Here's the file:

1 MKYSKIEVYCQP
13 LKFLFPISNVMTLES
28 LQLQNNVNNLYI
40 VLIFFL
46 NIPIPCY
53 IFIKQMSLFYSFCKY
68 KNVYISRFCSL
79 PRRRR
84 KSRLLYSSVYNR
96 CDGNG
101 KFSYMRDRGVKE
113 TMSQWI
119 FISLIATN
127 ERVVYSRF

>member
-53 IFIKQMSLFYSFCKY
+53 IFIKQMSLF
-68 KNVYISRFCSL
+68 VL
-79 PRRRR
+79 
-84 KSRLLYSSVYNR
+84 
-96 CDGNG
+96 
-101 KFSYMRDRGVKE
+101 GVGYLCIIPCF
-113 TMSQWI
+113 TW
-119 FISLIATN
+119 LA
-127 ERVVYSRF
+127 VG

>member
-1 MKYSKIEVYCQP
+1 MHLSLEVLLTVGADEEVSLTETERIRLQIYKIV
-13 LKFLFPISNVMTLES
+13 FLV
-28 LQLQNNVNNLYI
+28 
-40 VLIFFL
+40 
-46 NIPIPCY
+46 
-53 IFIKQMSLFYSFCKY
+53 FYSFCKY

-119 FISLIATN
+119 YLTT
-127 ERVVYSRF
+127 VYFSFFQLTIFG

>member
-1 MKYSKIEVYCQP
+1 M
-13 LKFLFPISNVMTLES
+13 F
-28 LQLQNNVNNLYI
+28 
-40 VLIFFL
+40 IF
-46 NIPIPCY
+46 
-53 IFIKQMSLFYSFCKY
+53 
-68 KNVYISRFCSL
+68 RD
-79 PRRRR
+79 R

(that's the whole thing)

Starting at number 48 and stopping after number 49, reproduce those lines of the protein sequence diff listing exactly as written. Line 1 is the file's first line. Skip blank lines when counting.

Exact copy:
+119 YLTT
-127 ERVVYSRF